And this is where Di Canio is almost unique. From the late 1970s to the mid-80s, he played for SS Lazio’s youth teams on the Saturday, leaving him free to support Lazio on the Sunday. Di Canio’s support went well beyond that of an armchair fan, travelling around Italy to support his team, something which is less popular in Italy than it is in England, and falling in with the Lazio ultras, the Irriducibili. Di Canio’s autobiography breathlessly relays stories of away days with the notorious Irriducibili, terrorising fellow train passengers, scrapping with rival ultras groups and being battered by the police.
This was unusual enough for a player who was at his peak in the 90s, but it is utterly unthinkable now. It was hard enough for Di Canio, who had to carefully conceal what he was up to from his coaches, at one point being recognised by the team physio as he treated an injured player on the touchline. With the increase in professionalism and the careful management of youth players over the last 30 years, surely any would-be Di Canio would find it impossible to follow his team around the country and still make it in the professional game. As the man himself says:
I do not think that there are many footballers who were also fans when growing up, at least not the kind of fan I was. Maybe supporters can sense that when they see me play, and perhaps that’s why I think they appreciate me in a special way.
From the way he played the game to his interactions with his coaches, Di Canio crossed that unbridgeable divide between fan and player.
Paolo Di Canio: Passion and conflict north of the border
In the modern age many players can seem to conduct themselves with a certain bloodless professionalism, both on the pitch and especially in post-match interviews. This is not intended as a criticism of the players, it is the inevitable result of an extraordinarily finely-honed system of selecting and developing players and the improvements in the quality of play is undeniable. However, it is equally understandable when fans, particularly those of a certain age, are bewildered by the apparent joylessness of young pros: surely they should be ecstatic every day just to be playing?
Of course, for the players, football is a job and one they have to take incredibly seriously in order to be successful. This lack of understanding is just one example of how far the lives of these two football classes, the players and the fans, have diverged from one another. This is a price that is entirely worth paying, but it is a price nonetheless and something that needs to be acknowledged in the increasingly estranged, and at times fractious, relationship between players and supporters.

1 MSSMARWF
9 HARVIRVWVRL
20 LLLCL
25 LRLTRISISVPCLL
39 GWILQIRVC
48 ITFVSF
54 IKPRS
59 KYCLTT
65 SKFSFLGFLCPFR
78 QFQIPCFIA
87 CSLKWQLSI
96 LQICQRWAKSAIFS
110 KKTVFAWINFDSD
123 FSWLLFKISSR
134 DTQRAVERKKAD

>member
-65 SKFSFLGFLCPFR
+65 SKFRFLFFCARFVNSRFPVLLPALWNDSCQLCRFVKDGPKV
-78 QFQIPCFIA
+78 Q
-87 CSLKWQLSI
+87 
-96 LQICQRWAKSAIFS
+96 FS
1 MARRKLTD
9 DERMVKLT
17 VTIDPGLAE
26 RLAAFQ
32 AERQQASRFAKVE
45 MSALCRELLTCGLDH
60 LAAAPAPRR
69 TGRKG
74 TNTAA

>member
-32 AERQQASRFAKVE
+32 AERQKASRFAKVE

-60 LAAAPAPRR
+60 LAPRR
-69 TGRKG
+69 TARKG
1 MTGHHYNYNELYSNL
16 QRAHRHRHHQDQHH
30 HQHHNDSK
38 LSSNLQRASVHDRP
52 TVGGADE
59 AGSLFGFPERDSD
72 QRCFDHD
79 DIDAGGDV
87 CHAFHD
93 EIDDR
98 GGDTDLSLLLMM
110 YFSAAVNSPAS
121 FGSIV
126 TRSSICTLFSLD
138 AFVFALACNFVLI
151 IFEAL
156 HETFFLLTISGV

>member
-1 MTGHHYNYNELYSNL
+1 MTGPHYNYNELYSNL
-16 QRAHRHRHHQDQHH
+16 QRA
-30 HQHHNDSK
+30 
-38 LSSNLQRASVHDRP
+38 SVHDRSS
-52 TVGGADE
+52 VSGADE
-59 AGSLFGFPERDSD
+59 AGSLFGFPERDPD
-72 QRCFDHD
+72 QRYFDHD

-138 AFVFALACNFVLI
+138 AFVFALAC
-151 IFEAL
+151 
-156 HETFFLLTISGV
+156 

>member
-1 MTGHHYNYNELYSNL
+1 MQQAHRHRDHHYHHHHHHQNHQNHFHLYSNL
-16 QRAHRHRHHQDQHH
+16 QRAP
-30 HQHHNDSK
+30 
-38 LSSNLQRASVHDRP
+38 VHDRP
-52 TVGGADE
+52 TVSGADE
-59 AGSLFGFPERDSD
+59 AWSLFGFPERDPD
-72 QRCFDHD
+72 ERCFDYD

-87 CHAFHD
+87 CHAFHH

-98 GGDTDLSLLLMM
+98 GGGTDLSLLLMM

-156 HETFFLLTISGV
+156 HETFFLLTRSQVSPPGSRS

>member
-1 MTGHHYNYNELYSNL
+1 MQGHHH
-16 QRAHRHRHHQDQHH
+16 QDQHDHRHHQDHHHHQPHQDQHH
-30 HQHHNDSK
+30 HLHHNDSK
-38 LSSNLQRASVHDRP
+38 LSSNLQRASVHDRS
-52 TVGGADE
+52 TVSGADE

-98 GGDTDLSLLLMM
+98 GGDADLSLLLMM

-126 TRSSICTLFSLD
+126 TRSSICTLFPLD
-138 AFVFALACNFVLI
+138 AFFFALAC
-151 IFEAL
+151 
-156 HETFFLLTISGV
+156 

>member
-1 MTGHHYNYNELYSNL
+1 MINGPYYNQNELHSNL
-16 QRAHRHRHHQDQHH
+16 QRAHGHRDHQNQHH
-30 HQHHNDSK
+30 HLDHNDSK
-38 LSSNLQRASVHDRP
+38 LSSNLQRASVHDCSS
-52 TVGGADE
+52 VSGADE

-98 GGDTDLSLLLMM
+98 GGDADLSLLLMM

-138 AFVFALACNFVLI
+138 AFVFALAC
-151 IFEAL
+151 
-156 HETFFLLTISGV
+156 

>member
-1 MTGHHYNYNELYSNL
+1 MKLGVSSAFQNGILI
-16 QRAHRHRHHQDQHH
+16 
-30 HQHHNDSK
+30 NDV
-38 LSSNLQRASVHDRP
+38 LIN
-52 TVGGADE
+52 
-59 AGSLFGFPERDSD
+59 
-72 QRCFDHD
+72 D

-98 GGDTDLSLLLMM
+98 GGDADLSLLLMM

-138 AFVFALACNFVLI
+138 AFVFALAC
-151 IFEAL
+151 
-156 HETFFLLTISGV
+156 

Di Canio didn’t just show passion (another well worn Italian cliché), he also had a knack for tapping into the feelings of the supporters and responding as they might if they were in his shoes. This included, telling managers and chairmen when he thought they were making the wrong calls (as he apparently did both at Celtic and Sheffield Wednesday), or demanding that he be substituted, so outraged was he by a series of bad refereeing decisions (as he did in one game for West Ham). While at Celtic, Di Canio even indulged in some full on radio phone-in conspiracy theory, noting, from beneath his tinfoil hat, that he played for a Catholic club in a league where the majority of the referees were protestant.
I think this explains why the calls persist, in some quarters at least, for Di Canio to be installed in the dugout at West Ham. Exiled from their historic home and bewildered with some of their player’s performances, fans long to at least feel understood.
His unusual background also explains why Di Canio felt happiest playing in England where, during the 90s at least, the march towards diligent professionalism was less advanced than in his native Italy. Now, of course, the Premier League has caught up in that respect and the chance of another hardcore fan making it as a player has shrunk to virtually nil.
This is a shame, because while not everyone loved Di Canio (and many hated him), fans at least felt that they understood him and, perhaps just as importantly, he probably understood them too.
Words by Ricci Potts: @sttopr